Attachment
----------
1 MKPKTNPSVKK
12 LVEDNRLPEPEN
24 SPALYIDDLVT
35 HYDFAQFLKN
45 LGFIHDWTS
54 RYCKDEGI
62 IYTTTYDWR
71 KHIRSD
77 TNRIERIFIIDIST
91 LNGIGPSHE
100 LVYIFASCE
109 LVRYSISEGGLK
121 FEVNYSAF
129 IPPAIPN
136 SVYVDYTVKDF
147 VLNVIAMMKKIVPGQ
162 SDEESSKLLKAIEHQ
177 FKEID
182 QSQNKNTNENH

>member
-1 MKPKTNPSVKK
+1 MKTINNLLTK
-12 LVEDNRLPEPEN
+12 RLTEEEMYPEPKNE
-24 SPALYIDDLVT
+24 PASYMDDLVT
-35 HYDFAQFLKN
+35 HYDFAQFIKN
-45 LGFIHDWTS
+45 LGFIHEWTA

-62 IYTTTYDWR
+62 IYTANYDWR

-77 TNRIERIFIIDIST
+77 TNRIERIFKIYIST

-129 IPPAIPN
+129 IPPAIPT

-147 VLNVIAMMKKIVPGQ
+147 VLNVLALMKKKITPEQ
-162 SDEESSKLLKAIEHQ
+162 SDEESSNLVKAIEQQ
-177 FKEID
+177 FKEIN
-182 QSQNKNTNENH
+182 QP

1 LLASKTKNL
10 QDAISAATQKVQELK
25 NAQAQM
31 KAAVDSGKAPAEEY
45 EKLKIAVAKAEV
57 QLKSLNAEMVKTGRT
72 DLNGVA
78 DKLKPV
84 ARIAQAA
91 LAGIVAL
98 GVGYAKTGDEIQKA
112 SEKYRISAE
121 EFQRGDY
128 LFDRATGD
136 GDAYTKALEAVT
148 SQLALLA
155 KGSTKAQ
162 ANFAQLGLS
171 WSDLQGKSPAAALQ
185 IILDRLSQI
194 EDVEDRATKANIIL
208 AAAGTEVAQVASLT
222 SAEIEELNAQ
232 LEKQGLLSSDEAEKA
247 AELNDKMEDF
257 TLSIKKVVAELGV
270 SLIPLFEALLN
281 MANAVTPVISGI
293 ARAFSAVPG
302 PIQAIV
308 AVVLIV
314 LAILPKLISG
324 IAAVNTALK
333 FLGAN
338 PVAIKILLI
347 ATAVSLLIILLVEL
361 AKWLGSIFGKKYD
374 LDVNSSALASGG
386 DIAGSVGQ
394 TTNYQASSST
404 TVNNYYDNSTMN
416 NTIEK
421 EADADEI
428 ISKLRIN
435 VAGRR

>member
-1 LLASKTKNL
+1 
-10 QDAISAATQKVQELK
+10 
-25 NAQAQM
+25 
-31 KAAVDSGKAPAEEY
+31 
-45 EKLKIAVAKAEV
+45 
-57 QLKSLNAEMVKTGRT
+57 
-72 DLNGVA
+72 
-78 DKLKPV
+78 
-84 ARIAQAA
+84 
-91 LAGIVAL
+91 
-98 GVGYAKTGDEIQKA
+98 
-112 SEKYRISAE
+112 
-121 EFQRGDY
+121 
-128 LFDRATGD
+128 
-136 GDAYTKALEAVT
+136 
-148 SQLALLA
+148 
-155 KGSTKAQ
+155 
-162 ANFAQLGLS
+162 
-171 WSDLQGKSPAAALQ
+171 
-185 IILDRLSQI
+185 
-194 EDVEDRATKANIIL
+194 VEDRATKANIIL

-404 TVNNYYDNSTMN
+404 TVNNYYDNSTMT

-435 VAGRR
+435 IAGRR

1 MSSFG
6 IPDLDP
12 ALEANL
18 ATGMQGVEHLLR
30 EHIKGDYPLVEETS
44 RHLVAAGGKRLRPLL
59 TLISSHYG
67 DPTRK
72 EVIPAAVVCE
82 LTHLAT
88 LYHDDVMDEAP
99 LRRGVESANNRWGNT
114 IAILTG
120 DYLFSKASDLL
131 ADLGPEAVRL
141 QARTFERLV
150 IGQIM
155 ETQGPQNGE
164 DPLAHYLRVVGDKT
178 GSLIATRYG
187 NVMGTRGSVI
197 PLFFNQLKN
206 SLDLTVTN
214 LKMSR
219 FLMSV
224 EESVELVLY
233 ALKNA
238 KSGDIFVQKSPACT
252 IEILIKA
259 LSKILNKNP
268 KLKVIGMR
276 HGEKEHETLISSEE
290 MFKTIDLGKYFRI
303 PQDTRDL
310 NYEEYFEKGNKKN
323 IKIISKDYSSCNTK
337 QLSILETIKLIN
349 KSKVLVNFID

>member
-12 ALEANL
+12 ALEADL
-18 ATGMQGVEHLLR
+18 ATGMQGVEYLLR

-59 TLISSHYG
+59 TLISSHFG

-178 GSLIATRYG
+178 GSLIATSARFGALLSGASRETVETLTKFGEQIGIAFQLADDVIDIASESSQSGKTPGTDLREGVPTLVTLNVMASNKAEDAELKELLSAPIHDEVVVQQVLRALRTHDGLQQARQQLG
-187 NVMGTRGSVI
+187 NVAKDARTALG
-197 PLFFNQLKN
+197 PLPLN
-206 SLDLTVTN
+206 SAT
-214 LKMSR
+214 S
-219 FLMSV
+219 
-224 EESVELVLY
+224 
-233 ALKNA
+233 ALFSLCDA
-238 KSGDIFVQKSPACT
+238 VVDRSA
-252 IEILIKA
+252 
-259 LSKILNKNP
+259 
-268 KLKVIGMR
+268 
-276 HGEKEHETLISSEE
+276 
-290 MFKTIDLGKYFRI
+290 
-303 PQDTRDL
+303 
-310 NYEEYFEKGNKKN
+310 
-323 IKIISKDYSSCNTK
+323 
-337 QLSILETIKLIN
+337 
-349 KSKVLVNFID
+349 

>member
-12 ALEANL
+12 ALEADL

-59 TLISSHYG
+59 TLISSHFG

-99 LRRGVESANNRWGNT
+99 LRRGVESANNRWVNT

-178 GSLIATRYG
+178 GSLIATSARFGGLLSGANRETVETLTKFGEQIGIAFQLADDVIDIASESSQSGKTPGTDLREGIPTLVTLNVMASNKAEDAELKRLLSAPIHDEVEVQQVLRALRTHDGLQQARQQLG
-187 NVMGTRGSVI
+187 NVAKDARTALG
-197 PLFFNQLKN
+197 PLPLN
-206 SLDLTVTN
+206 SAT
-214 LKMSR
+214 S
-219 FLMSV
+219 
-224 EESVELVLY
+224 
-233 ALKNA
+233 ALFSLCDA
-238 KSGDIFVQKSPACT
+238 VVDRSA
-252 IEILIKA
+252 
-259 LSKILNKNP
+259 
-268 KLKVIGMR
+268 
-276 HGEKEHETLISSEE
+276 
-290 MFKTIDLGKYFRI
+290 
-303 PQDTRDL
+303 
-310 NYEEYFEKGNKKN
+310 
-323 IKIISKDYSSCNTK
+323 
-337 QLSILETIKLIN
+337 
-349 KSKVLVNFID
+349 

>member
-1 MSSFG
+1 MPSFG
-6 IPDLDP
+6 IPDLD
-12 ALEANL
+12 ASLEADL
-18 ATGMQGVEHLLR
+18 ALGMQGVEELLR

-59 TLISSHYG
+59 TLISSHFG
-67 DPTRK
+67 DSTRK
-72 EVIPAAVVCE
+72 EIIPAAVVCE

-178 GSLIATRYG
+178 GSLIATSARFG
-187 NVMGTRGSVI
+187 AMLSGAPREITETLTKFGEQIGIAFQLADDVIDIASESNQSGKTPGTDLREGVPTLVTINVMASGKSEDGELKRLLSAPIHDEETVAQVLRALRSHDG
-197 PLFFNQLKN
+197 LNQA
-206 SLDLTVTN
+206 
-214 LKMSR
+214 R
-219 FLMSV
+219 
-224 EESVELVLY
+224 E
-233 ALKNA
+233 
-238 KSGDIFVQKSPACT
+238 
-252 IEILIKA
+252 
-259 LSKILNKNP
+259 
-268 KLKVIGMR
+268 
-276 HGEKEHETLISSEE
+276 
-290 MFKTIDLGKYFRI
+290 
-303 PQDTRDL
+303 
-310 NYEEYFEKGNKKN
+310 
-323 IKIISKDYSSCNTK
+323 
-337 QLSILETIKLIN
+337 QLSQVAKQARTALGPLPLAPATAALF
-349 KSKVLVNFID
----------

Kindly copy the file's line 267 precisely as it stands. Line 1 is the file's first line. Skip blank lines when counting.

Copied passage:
+1 MPSFG